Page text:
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What's Showing In Independent, Foreign & Documentary Film, July 3

Alan Rickman and Kate Winslet star in 'A Little Chaos'.

Delve into the story of two geeky filmmakers who suddenly confront something very serious, and get a view into the the French court of the 17th century. Whatever your tastes, our indie, foreign and documentary film critics have quite a selection for your holiday weekend.

Wolfpack, R, Tivoli

  • Cynthia Haines: I have some reservations about it. The kinds of films he showed his kids was kind of strange since the reason he was keeping his kids locked up was to avoid the drugs and violence of New York City. My question was, "How much of this really was true?" I don’t want people not to see it; everyone is going to come to their own conclusion.
  • Steve Walker: It’s a very strange movie, and there was reference to domestic violence of the father to the mother. But what upset me was that we’re missing the context of how the woman met (the family) on the street and why social services never got involved. Something is really off. What makes them interesting is that they are smart and they have this huge appetite for all these films.

The Overnight, R, Glenwood Arts, AMC: BarryWoods, Independence, Studio 28, Town Center 20

  • Steve: Do you remember Bob & Carol & Ted & Alice, about the swingers? It seems like this is a similar model. There’s four people, and some strange things happen. What’s going on here? Are we being seduced, drugged, challenged?
  • Cynthia: If I didn’t have to review this film I would have walked out. I think it’s rude and crude. Taylor Schilling made a horrible choice in going to the big screen with this. Not that I’m a prude, but I sat there and said, “This is funny? This obsessions with penises?" If you liked Ted and Ted 2, this is your movie.

A Little Chaos, R, Glenwood Arts

  • Steve: She was a feminist way before her time. She has an idea that a little chaos is what you need in design, I really liked that argument about does art always need to be neat and tidy or can art be ugly and manipulative and a little shadowy. I think it’s a beautiful movie.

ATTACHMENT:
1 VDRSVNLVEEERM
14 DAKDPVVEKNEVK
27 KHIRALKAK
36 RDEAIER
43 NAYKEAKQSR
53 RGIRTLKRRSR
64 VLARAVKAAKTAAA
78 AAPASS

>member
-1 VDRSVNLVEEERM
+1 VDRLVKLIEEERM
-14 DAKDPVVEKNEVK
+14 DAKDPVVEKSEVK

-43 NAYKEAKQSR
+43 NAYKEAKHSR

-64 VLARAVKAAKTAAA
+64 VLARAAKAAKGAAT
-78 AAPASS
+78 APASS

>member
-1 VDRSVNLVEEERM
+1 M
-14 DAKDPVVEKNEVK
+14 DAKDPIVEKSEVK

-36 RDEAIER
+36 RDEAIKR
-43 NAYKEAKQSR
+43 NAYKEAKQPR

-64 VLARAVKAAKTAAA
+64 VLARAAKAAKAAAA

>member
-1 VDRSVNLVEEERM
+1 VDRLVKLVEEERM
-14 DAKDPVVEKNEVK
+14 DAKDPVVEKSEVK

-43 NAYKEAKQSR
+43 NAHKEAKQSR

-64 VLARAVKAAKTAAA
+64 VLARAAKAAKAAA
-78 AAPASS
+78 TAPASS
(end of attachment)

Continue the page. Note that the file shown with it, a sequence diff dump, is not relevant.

• Cynthia: It was directed by Alan Rickman, and he plays Louis XIV, and he was just wonderful. The element that was missing for me was the chemistry between Kate Winslet and Matthias Schoenaerts’ character. I felt like it could be a double feature with Far From the Madding Crowd. There’s a lot of humor in it, but it’s about repression.

I'll See You In My Dreams, PG-13, Tivoli, Rio, Cinetopia

  • Steve: The thing about Blythe Danner is that she’s always been good, but she hasn’t been given this kind of screen time. Danner’s face during that speed-dating scene of the various schlubs that come in front of her is so funny. Her performance is so true and genuine and funny.
  • Cynthia: I wasn’t that crazy about it. I think part of it is the lack of energy I saw in the film and also my frustration with well-to-do middle-aged older women who are bored. 

Me and Earl and the Dying Girl, PG-13, Tivoli, Glenwood Arts, Phoenix Legends, B&B Lee’s Summit, AMC: Ward Parkway, BarryWoods, Independence, Studio 28

  • Cynthia: It kind of follows "The Fault in Our Stars" and "If I Stay", this teen genre of kids with cancer (and other serious illness or injury)… and how other kids their age deal with death and dying. It’s a bittersweet coming of age film with interracial relationships, love and rites of passage. I was broadsided by the end of the film. A lot of the success of the movie rests on Rachel Cook’s performance.
  • Steve: What must be said is that he and his friend Earl have been making cheesy cheap versions of classic films. The first hour, I’m like, “I don’t buy this at all.” Then there’s a scene where he and the girl talk about a decision she’s made about her care. It’s shot in one, uninterrupted six or seven-minute take. The camera never moves, and I went, "Wow." I was really going, "Oh brother." I almost left at one point, and then that scene… It packs a wallop.

Dope, R, Regal Kansas City, Cinemark 20, Cinemark Palace, AMC: Ward Parkway, BarryWoods, Independence, Studio 28, Town Center

  • Cynthia: The heroes of the film are the geeks. They inadvertently come into possession of some drugs, so there’s a heist element. I’m really sad that the movie is rated R. This is a film for young teenagers, and they’re not allowed to see it. I think parents ought to go see it with their kids and ask questions afterwards.


When I host Up To Date each morning at 9 a.m., my aim is to engage the community in conversations about the Kansas City area’s challenges, hopes and opportunities. I try to ask the questions that listeners want answered about the day’s most pressing issues and provide a place for residents to engage directly with newsmakers. My email is steve@kcur.org.